SSL Implementation

How to set up an existing http site to work on SSL .
What are the different steps involved . Maybe following questions will help me understand the implementation of SSL

(1) Can we add SSL to the web?
(2) How do we add SSL to our web?
(3) Since our servers are managed by a third party vendor , I need to know what to ask them to do. (4) How it will impact or website.
(5) Do we need to provide a digital certificate? If so , where do we get one.


Best Regards
Amit
amitjkAsked:
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chicagoanCommented:
(1) Can we add SSL to the web?
probably
(2) How do we add SSL to our web?
You'll have to have a name registered in DNS, submit to a business check or be registered with Dun and Bradstreet or the like, and give somebody some money.

Apache: http://rocky.uta.edu/doran/vugm2001/
IIS: http://www.instantssl.com/ssl-certificate-support/cert_installation/iis_ssl_certificate_5x.html

(3) Since our servers are managed by a third party vendor , I need to know what to ask them to do.
If you have a co-located server see 5. If you have a managed web service just call and ask them.
(4) How it will impact or website.
More processor overhead for ssl delivered pages.
(5) Do we need to provide a digital certificate?
An SSL certificate is a digital document that says the Certificate Authority says the web site belongs to you. They will provide the necessary keys. If this is a shared server at a hosting company, they probably have a shared certificate you can use.
(6) If so , where do we get one.
http://www.sslreview.com/content/index.html

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InsolenceCommented:
Lemme try that again for you...

#1: Yes, most likely
#2: Since you're not the actual host, you don't do anything except ask your host to change your website to SSL.  Unless they give you some sort of web-based interface to manage your own website.  Then typically, you can do it on your own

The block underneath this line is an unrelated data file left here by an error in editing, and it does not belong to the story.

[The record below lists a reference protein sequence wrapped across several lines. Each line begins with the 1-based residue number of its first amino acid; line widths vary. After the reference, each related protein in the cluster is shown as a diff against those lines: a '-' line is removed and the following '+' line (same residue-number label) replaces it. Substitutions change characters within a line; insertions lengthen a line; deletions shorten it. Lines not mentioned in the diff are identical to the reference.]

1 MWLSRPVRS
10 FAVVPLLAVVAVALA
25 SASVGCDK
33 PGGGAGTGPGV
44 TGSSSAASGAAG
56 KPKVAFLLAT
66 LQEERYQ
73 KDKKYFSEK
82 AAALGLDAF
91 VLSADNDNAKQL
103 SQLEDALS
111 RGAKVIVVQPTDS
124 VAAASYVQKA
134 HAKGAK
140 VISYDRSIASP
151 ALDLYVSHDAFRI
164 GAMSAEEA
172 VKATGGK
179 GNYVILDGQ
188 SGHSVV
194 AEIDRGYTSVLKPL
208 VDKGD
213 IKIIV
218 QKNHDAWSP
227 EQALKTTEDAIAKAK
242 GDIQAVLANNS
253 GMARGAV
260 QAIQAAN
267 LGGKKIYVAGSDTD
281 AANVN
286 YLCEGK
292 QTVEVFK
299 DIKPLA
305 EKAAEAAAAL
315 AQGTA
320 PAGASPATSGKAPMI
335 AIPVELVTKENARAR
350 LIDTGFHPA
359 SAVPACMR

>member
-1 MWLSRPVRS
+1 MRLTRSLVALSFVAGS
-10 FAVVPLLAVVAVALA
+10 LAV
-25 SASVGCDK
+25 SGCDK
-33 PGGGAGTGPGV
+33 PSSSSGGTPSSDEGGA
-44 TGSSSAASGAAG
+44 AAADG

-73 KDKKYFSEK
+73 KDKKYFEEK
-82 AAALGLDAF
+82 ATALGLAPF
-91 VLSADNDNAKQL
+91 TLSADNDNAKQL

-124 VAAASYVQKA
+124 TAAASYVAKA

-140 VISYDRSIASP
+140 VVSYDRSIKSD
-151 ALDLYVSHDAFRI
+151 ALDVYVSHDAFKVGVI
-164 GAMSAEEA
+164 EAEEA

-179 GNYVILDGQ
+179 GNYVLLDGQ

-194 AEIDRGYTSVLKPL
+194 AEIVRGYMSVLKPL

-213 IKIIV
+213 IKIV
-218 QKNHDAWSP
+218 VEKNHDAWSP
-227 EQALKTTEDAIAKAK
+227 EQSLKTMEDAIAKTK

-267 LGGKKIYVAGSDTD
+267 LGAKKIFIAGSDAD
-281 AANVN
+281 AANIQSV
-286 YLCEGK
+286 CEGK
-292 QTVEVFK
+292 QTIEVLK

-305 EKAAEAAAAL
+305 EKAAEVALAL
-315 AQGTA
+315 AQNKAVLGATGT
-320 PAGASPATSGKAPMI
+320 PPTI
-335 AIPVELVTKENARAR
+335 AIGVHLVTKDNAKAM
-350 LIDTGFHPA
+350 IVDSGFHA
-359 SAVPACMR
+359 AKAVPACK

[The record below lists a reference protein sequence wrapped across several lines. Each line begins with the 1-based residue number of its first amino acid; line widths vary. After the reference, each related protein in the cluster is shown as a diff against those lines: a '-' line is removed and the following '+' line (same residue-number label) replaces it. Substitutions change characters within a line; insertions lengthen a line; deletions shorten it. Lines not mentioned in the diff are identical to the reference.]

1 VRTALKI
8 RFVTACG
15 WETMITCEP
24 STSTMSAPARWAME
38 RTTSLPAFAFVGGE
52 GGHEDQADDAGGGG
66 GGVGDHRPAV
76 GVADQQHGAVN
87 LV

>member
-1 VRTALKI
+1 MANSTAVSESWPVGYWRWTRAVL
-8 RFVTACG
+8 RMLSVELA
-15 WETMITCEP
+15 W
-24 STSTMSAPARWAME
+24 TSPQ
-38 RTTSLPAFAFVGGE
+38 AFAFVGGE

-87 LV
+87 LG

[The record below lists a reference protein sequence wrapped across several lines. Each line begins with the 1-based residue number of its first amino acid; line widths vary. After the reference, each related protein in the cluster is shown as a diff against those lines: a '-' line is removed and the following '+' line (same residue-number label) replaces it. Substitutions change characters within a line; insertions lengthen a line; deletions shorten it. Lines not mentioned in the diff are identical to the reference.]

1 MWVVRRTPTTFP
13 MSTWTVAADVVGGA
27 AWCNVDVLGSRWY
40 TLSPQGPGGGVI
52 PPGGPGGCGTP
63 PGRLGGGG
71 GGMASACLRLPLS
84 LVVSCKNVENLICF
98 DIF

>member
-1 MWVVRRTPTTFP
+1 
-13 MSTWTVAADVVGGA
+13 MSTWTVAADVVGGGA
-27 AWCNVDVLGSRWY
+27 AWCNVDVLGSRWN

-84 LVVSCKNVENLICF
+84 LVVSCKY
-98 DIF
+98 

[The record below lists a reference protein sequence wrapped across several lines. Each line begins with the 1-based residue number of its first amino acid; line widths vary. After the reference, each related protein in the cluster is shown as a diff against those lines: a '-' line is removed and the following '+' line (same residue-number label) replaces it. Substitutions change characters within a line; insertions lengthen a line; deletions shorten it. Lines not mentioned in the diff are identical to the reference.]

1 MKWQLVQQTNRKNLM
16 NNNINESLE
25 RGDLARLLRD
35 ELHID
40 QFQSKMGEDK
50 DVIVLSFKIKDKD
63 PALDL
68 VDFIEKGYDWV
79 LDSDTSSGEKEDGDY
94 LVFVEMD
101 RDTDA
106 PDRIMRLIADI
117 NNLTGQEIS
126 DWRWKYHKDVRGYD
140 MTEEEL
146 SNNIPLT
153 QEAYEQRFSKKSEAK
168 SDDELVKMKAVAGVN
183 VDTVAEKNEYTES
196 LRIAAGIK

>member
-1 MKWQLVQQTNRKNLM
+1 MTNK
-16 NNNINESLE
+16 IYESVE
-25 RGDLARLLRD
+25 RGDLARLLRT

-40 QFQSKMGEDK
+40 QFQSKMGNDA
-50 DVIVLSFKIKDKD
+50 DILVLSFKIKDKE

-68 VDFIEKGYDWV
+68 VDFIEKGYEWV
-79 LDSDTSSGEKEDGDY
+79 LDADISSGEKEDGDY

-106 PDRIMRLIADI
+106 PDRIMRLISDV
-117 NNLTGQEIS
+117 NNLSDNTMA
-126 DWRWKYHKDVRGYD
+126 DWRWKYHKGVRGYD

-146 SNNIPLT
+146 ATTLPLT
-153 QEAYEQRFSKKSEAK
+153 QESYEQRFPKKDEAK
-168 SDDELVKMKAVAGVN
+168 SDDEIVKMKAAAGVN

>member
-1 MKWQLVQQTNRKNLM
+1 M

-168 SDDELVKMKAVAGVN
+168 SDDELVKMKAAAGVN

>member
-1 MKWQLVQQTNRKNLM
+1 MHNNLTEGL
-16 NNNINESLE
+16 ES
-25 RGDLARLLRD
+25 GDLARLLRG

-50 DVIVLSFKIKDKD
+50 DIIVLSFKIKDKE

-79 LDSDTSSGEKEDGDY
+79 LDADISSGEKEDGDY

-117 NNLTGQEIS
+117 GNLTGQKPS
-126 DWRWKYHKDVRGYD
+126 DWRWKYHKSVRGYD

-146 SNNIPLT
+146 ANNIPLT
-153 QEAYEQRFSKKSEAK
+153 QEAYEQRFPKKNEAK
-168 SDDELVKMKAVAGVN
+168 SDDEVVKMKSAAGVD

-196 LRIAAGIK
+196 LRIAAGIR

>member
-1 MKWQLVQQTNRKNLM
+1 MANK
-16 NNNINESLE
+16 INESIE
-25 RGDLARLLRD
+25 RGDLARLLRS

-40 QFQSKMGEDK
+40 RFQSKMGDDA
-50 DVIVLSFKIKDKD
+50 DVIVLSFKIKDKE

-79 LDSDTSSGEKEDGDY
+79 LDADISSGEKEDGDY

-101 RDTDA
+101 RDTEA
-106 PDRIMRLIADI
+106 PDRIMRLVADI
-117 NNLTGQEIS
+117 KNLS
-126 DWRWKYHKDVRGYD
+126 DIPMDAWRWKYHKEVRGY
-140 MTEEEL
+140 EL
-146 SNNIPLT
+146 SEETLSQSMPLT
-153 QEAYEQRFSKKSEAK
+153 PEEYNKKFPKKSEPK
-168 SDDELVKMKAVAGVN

#3: Call up your host and say... "Can I change my website to use a secure connection since I have private data that will be tranferred back and forth?"  Something along those lines.
#4: It will not impact your website directly.  Users WILL have to go to https:// instead of http unless you forward them automatically to https or something.  This you can discuss and setup most likely with your host.
#5: No, in almost no cases do you need to provide a digital certificate.  Most hosting services provide one, or you can ask them to make you a self-signed certificate.  This isn't the most secure, but it's free.  If you DO need one, or want one for some reason from a trusted company, be ready to fork out good money yearly.  That link provided above should suffice, it shows and reviews the major SSL certificate providers.

Just providing a different wording... imho.  =)

 - Insolence
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chicagoanCommented:
wish I'd said that...
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InsolenceCommented:
lol, chicagoan, what you said sounded french to me man.  I've done tech support for a long time, and if I said what you said above to any normal human being, they would be all "huh!?!".  And well, you didn't touch on the real answers IMHO.  No offense...
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